Symbolism In Miss Brill, By Katherine Mansfield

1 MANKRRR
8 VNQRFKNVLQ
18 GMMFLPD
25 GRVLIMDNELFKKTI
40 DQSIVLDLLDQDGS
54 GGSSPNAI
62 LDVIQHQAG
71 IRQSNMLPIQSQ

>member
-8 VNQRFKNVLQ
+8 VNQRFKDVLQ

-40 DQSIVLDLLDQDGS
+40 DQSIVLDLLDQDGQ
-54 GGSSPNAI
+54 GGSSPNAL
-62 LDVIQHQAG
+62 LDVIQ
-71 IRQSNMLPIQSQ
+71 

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Miss Brill is a short fiction story written by Katherine Mansfield, which was first published in November 1920 in Athenaeum, an English literary magazine and then in Mansfield’s The Garden Party & Other Stories. The story takes place during a Sunday afternoon as an elderly woman enjoys her weekly visit to a French park. She enjoys watching others and sitting in on their lives, while the band plays in the gazebo. This story, written in the third person omniscient point of view, is told with a stream-of-consciousness narrative, as Miss Brill is revealed through her thoughts about others. Through the use of symbolism and imagery, Mansfield shows the psychological complexity of her character’s experiences of everyday life and the loneliness caused by the alternate reality she created. Miss Brill, the main character of this story, is in the beginning happy with her life and her situation. The reader can feel her excitement for the day to come in the first line of the story. “Although it was so brilliantly fine – the blue sky powdered with gold and great spots of light like white wine splashed over the Jardins Publiques – Miss Brill was glad that she had decided on her fur” (Mansfield, par. 1). The fur represents everything Miss Brill has and doesn’t have; she treasures it and addresses it as “Dear little thing” or “Little Rogue”. This little piece of garment is the only thing in her life that she cares enough about to share her Sunday ritual with; it is more to her than an accessory. In fact, she is reassured and comforted by the presence of the fur around her neck: “Miss Brill put her hand and touched her fur. […] It was nice to feel it again” (Par. 1). The fur also ironically symbolizes everything she doesn’t have in her life: advent... ... middle of paper ... ...hing appears to happen in this story, not so far under, Mansfield makes Miss Brill go through different worlds, real and unreal. The author conveys the sadness and pain of such a life by exposing an ironically dull and raw character, a person that everyone could know but would not understand. The beautifully structured story is such “a fine harmony of irony and symbolism” (Thorpe 663) that the complexity of the main character could only be revealed by the use of imagery. As Miss Brill realizes her life was a series of lies and acting, she withdraws herself from the world that has hurt her, a fall without an end. Works Cited Mansfield, Katherine. “Miss Brill”, The Garden Party & Other Stories. 1922. Print. Thorpe, Peter. “Teaching Miss Brill”, College English, Vol.23. 1962. Web. 8 April 2013.

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